Friday, 16 February 2018

Alder Road, Poole: It's A Network Problem

Alder Road in Poole is being resurfaced and the local highway authority is making changes to the road marking layout to help people cycling. The problem is, it's not the road marking layout which is the problem.

Don't get me wrong. Making layout changes during major maintenance work is often a good idea, but unless this is following a grand plan, things get looked at in isolation and the best intentions can lead to failure. 

Alder Road is a typical urban UK road. It is a 30mph classified road (A3040) and as well as being part of a network of connector roads carrying some 18,000 vehicles per day (2016). It serves commercial areas, shopping parades and has extensive residential frontage. It also provide access to many residential areas and is a bus route.

The full 2016 Department for Transport traffic data is as follows (from manual counts, so accurate);

With 0.6% of the mode share, it is absolutely clear that those cycling are part of the fit and the brave group (or perhaps desperate) and I'm aware that the road is pretty gruelling as a commuter route.

In terms of geometry, much of the road has a 7.3m carriageway with two 1.8m footways - this can be found absolutely anywhere in the UK. I have had a very quick look at the casualty history for the road. The data isn't quite up to date, but the rate is something like 8 per year along the whole length with 1 being a serious injury and 7 being slight injuries per year. 

I've not crunched the numbers in any detail, but people walking, cycling and riding motorcycles feature highly in the data. In terms of traffic flow, people cycling and riding motorcycles are disproportionately represented given the low mode share compared to other traffic.

So, what is the issue with the resurfacing scheme? Well Alder Road traverses a series of hills and the idea is that where people cycling are going uphill, then they will be provided with a 1.5m advisory cycle lane to give them some "wobble room" (my language). This means that on those uphill sections, the general uphill traffic lane will be 2.8m and the downhill lane will be 3m. 

There are locations where the road width increases at junctions. In order to provide right turn lanes (turning pockets) and additional lanes approaching traffic signals, the advisory cycle lane stops. At signalised junctions, advanced stop lines for cycles are planned. As reported in the Bournemouth Echo, local cycling campaigner and trainer Jason Falconer has said;

"They just want it to look like they are doing something there... ...Large vehicles will have to drive in the cycle lane there, and the lanes will not continue over the junction where the road widens, it is really dangerous... ...It will put unskilled riders, the majority, at more risk than they are at present."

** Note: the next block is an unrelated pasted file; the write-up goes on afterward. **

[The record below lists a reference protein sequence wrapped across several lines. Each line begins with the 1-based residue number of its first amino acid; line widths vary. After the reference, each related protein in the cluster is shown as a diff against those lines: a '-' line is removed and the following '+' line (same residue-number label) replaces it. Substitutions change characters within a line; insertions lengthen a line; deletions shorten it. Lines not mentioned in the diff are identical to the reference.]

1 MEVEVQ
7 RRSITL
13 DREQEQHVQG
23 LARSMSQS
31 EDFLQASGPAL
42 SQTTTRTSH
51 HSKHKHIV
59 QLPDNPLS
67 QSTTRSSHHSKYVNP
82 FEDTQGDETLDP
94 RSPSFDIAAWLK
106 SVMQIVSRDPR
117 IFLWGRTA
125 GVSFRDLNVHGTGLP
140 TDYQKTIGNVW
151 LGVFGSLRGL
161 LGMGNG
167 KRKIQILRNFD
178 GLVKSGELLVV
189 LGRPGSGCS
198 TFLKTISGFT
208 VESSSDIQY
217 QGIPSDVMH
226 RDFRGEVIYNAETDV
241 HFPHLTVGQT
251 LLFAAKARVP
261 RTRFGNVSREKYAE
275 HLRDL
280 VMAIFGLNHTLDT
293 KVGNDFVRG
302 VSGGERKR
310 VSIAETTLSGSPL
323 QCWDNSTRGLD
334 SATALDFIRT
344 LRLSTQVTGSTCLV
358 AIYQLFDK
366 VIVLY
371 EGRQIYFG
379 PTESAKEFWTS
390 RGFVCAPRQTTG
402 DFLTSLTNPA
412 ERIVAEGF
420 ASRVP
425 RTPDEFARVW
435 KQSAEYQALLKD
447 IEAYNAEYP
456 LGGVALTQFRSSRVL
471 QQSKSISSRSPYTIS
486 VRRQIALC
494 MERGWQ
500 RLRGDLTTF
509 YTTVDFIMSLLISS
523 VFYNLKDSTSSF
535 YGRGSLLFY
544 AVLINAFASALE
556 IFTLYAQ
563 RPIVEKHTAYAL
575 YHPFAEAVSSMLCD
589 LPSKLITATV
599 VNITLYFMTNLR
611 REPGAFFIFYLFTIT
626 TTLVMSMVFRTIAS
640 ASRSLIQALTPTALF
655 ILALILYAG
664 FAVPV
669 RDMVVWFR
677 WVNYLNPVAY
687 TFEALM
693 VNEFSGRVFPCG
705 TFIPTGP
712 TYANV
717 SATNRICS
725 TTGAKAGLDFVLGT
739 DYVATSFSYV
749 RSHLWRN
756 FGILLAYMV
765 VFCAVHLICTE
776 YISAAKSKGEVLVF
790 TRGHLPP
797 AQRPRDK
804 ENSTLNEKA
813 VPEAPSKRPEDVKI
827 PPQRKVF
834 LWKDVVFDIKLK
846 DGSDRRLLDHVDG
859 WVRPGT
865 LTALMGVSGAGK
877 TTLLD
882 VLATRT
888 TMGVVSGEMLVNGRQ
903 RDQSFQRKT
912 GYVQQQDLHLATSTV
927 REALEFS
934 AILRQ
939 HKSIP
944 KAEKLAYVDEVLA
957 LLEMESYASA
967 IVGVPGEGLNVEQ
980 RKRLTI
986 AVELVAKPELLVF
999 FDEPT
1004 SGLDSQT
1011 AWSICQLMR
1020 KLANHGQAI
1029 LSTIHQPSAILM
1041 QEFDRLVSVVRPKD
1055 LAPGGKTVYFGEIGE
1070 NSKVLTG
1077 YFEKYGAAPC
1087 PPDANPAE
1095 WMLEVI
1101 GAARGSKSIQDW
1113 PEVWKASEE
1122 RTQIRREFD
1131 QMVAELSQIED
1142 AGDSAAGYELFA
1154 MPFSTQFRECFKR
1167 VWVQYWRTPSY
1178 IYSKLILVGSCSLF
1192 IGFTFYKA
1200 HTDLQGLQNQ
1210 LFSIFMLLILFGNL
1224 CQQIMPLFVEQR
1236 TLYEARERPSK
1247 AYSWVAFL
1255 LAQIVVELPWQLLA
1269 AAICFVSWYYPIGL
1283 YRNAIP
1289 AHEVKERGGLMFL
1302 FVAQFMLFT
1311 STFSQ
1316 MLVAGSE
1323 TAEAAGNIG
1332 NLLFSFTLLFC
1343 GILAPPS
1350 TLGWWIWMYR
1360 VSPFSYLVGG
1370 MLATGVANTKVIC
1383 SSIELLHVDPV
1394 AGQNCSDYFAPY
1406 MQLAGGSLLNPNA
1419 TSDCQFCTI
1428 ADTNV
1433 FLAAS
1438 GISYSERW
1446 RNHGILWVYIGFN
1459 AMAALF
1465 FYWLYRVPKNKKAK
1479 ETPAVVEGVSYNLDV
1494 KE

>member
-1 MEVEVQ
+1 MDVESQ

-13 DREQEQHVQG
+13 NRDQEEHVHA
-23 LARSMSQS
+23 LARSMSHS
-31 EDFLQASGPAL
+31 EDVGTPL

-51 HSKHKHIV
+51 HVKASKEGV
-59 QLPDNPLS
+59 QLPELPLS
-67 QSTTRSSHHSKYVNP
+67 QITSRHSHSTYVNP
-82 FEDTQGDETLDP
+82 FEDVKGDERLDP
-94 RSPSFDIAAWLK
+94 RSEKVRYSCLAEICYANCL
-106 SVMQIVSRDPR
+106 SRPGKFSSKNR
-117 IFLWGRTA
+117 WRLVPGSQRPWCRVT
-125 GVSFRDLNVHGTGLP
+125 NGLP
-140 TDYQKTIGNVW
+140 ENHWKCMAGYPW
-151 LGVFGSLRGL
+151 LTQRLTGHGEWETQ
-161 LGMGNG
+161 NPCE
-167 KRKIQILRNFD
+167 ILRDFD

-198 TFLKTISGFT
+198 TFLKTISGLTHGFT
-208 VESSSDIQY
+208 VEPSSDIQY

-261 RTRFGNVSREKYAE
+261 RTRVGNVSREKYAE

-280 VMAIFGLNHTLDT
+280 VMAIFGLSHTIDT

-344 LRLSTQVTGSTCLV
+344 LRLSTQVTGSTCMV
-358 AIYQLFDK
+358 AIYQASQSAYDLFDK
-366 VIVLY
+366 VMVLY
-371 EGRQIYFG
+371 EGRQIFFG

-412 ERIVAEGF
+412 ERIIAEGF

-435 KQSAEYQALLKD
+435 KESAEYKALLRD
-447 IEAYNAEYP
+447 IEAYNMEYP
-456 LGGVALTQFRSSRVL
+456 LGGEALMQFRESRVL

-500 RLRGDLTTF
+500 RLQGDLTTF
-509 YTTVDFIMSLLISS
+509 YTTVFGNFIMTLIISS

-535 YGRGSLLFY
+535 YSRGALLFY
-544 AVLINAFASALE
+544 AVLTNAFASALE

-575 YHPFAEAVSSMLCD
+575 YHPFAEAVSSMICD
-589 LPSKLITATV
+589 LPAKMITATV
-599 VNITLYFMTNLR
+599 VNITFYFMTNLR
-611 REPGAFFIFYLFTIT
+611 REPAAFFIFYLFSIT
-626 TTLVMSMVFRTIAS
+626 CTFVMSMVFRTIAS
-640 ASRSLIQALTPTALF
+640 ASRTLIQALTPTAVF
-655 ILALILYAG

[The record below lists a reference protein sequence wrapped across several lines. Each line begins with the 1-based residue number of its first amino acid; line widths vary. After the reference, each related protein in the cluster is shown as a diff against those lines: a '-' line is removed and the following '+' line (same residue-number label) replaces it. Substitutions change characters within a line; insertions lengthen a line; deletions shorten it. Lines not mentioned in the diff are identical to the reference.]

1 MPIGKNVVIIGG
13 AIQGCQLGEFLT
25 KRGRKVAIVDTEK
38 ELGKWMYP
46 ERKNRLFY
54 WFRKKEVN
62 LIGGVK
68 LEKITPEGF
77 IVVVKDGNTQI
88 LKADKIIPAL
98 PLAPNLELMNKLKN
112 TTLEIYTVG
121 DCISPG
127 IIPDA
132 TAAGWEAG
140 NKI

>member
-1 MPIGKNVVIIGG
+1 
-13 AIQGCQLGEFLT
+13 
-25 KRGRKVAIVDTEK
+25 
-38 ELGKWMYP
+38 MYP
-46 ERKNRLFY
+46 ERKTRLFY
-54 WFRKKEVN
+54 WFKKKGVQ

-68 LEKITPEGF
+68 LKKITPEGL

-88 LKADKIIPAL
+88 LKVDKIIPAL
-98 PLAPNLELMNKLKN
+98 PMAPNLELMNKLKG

Jason tells me that he has made suggestions for this and other (better routes) which could be improved, but to no avail. Some of his thoughts are on his blog.

The local council, however, has responded by saying that a final decision hasn't been made. I have seen the plans (having described the approach above) and I have no doubt that the council has put in some effort to design a new road marking layout. However, the proposals are (in my view) doomed to fail.

Providing cycle lanes for travelling uphill can be of some benefit because people will be cycling more slowly and this means that they are more likely to move their position around (or wobble!). However, with a 2.8m uphill general traffic lane and opposing (downhill) 3m lane, the effect will be that those driving uphill will be pushed towards the centre line (which will no longer be in the geometric centre and because of oncoming drivers, they will want to keep further left. 

This means that at best, nearside wheels will end up wearing the advisory cycle lane and at worst, they will end up driving in the lane. A 7.3m carriageway is usually just split with a centre line giving 3.65m running lanes. The London Cycling Design Standards (4.4.2) gives some advice on lane widths and it turns out the 7.3m (3.65m lanes) carriageway is pretty poor for cycling;

The rule-of-thumb is to avoid situations where motorised vehicles and cyclists are expected to move together through a width between 3.2 metres and 4 metres.

For the Alder Road scheme, we at least have a total of 4.3m going uphill and 3m downhill which avoids the LCDS "rule of thumb" dimensions, but although those cycling downhill will be faster, the 3m running lane is going to feel pretty intimidating.